Saturday, 27 February 2010

Assisted Dying.

There is much emotive propaganda against assisted dying and I want to expose here just exactly what the objections really are and the reasons for them.

We have seen recently various individuals talking on television on both sides of the debate. The opposition lobby seem, though, to be much more forceful and appear to have no scruples about the way they represent their argument. Terry Pratchett`s Dimbleby Lecture was incisive, well considered and persuasive, though when up against the thrust of our opponents, I feel the imperatives must be represented with equal strength, even if necessary statements are difficult to deliver.

I find myself wondering why the argument against assisted dying should be more ruthless than the argument for it? I have a sense that with a gathering momentum of public opinion supporting the plight of the terminally ill, the opponents feel considerable threat to their position and react as viciously as possible. After all, they are not only defending their point of view, but their egos and their unconscious guilt.
In this dynamic between the two sides, there is also an element of " parent- child" in the posture of one camp to the other. I have noticed in the last months how those against assisted dying assume the role of "parent" whilst those in favour of the argument are rendered "child" and I think that this reflects the power imbalance of the terminally ill against the healthy (we`ll come back to this in my next blog on this subject).

If you have been following my blogs thus far, you will know that I have discussed the compartmental conscience as a servant of guilt avoidance. I believe that those against assisted dying are in fact deploying their compartmental conscience both to defend themselves personally from guilt and against societies collective guilt in regard to the terminally ill. This guilt arises both because of the guilt associated with the inability to cure the terminally ill and restore their lives, but also because of the very driving argument that disallows the patient the right to determine their own lives.

It is indeed immoral to deprive the terminally ill of rights that are available to the rest of us .... and guilt is incurred serially for societies insistence upon treating weakened people like children who are incompetent to make their own decisions.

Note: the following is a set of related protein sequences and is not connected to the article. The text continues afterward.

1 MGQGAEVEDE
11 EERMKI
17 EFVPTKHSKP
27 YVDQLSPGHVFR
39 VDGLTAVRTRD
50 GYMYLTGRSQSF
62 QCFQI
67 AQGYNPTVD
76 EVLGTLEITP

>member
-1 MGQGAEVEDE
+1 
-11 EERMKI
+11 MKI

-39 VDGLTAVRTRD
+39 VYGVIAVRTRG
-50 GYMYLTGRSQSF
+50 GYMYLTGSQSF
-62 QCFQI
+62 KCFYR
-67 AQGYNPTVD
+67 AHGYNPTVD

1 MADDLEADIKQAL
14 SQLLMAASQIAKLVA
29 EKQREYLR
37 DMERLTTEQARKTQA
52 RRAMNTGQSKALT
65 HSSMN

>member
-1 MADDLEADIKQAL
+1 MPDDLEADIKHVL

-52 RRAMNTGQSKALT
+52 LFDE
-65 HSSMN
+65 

Guilt builds upon guilt, though, and personal and societal guilt at not being able to reverse terminal illness leads to disrespect. Somehow, depriving the dying of the right to choose how and when to die is a way of gaining control in a situation where individuals and society have no control at all. This small gain of control palliates the guilt people feel when confronted with the issues of dying. Unfortunately, it is a stance that serves the carer, doctor or health professional against the interests of the patient, whilst masquerading as true concern for the patient.The fittest "animal" dominates the weakest.

How many times have we heard recently that assisted dying must not be allowed because people may wish to die out of a misguided sense that it would make life easier for their friends and families? This is a ruse indeed. What is actually happening here is that the guilt that health professionals feel in regard to the terminally ill, is assuaged a little by being in control of their patient deciding that they cannot choose when to die; their compartmental conscience then kicks in to legitimise that control by persuading everyone that they are not depriving patients of rights, but protecting them. It is, sadly, a reverse of the truth. "Caring for people" as a disguise for not being able to care about them, is not only a sad state of affairs but truly selfish. Undoubtedly, this quasi-caring that we hear repeatedly in the media, does make those health professionals feel better, but this should not be the focus of their attempts at reason!

When we present our argument for the autonomy of the terminally ill and our basis for the ultimate compassion of assisted dying, we need to have an awareness for the lack of psychological awareness displayed by it`s opponents. For, although they are subject to their own inadequacies, and fight their cause based upon them, they think they are motivated by caring, just as parents feel that they need to decide things for their children in order to care for them. We, generally, tend to want to use what we think is our better judgement when we deal with children, and we instinctively see the same situation with adults who face the end of their lives and parallel the vulnerability of children. The crucial thing here, though, is that we are talking about adults and, demonstrably, treating adults like children is not acceptable whatever our own inadequacies may be.

With me so far? I am going to return to this topic very soon.

Dolphins, Non-Human Persons.

Scientists have called for dolphins to be categorised as non-human persons on account of their intelligence levels. I want to think about this and try to journey into the implications of such a status.

Certainly dolphins are very intelligent and display many human qualities, but what would it really mean if they were to have bestowed upon them such a special designation?

Let`s go straight in at the deep end, so to speak! For a start, in keeping with the honorary appellation "non-human person", killing dolphins would have to be re-termed murder. This would immediately render a previous act of killing, an act of murder and would thereby carry the guilt of a crime and possible implications for punishment.